This summer I decided I WAS going make it happen.  I was bound and determined to bring this project to fruition.  Our district uses GAFE, so naturally I thought, Google Custom Maps… electronic images.. perfect solution! Except… Google Maps is not part of the GAFE suite.  I’m finally putting a plan into action, and I have a real-life road block!  Ever the thinker and problem-solver, I came up with my work-around.  I’d use my personal gmail account to create the Google Custom Map… not an ideal solution (I prefer to keep my professional and personal accounts separate) but again, I was determined.

After a lot of hoop-jumping, I was able to get the summer reading map created, with pictures, and able to embed it on the school website.  It looks the way I want it to look, and the feedback from parents has been very positive.  All is good with one small exception:  When I’m logged into my school gmail account, I can’t view the embedded map.  My best guess is that for some reason Google Maps and GAFE don’t play well together.  It should be so much easier to put this plan into action.

Why would Google Apps for Education not include Google Maps in their suite? The GAFE suite is designed to promote collaboration, creativity and communication among global learners.  What better way for students to understand their connection to a global community than by helping them to visualize what that looks like?

Including Google Maps in the GAFE suite would invite a multitude of opportunities for other creative, collaborative, educational projects.  Imagine students working in groups to map events during the American Revolution, using primary source images form the Library of Congress.  Language Arts teachers could create class maps featuring the settings of fictional stories.  Science classes could map migratory patterns of various species.  High school students could map the global repercussions of current events.  Students could create their own custom maps to make connections with places of personal interest.  These maps could become part of their educational portfolios.

There may be some very valid reasons that Google Maps is not included in the GAFE suite.  I’m guessing that maybe there are privacy issues, or maybe it’s just a matter of money.  I’d love to understand the rationale, but I have a hard time believing that providing access to Google Maps would present obstacles that wouldn’t be faced in the other apps in the GAFE suite.

So again, I’d like to make an appeal to Google for Education to include Google Maps in the Google Apps for Education suite.  I’d like to encourage my fellow educators to make the same appeal.

What do you think?

Enough – My Nerdtalk for #NerdCampMi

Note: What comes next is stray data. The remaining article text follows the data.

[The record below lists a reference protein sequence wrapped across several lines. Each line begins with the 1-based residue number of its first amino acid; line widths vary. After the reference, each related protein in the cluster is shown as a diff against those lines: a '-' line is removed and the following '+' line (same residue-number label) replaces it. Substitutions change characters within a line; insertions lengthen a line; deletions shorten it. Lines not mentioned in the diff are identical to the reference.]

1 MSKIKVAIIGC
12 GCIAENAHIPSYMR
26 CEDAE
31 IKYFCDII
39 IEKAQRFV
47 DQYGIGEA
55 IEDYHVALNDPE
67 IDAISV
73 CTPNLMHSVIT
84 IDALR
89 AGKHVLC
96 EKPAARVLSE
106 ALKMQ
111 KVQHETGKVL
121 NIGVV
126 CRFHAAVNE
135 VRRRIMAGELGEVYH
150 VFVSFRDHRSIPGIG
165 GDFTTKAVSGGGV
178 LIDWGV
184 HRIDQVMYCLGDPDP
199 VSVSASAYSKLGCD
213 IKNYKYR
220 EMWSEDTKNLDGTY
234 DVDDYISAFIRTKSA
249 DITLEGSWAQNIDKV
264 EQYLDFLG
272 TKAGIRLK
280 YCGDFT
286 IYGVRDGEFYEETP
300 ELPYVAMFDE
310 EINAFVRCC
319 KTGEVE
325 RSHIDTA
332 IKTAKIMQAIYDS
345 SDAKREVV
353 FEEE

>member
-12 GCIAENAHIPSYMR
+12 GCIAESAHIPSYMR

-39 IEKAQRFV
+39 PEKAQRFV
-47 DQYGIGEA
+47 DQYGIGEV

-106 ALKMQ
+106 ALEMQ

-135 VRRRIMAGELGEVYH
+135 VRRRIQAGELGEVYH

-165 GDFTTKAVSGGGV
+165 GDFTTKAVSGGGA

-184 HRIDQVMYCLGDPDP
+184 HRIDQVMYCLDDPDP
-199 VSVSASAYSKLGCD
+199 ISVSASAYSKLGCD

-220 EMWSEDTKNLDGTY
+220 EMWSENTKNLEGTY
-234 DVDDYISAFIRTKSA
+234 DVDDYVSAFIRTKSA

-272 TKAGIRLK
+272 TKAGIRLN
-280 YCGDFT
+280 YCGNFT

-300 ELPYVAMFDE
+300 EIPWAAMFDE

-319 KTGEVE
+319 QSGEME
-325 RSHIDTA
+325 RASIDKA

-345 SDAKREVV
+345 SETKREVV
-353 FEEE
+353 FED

Be a reading warrior! Take a few minutes to watch this powerful speech by Pernille Ripp (@pernilleripp)

Pernille Ripp

Yesterday I had the incredible honor of declaring myself a reading warrior along with hundreds of other passionate nerdcampers.  Thanks to the awesome Erin Klein,this Ignite/Nerdtalk from Nerdcamp 2015 is below.    If you have never experienced Nerdcamp, you need to put a huge “X” in your calendar for next year.  It was absolutely incredible to be surrounded by people who are as passionate about literacy as I am.  We will change literacy instruction if we band together!  Thank you to Colby, Alaina, Suzanne and all of the other incredible people that put this event together.

PS:  Due to the slides not working you will see me filling 3 minutes of awkward silence with my stand up routine – luckily I think I am better teacher than stand up.

I am a passionate teacher in Oregon, Wisconsin, USA but originally from Denmark,  who has taught 4th, 5th, and 7th grade.  Proud…

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Curricu-links: Retweet Round-Up


Here are some interesting links that I found on Twitter over the last several days.  Thank you to those in the Twittersphere who took the time to share. Screen Shot 2015-07-07 at 7.42.48 AMRight now this is just a hodgepodge of different topics, hopefully in the future I’ll have this a bit more organized.  You can also access these links through the QR code or my OneTab Link.

ISTE 2015 Take-Away: OneTab


For those of us who participated in #ISTELive one of the most valuable experiences that we had was the backchannel discussion. We began our discussion during the opening Keynote, but things really swung into action during the sessions on Monday through Wednesday.  Over the course of these three days we became colleagues and friends… a true cohort.  When I talk about my ISTE experience I mention these wonderful educators by name.  We shared a lot! We talked about teaching and technology, choices and challenges, family and friends, travels and home…  We talked about how we were on the ISTE diet (feeding on information forgetting to eat real food), how we hadn’t left our computers for days, how we needed treadmill desks…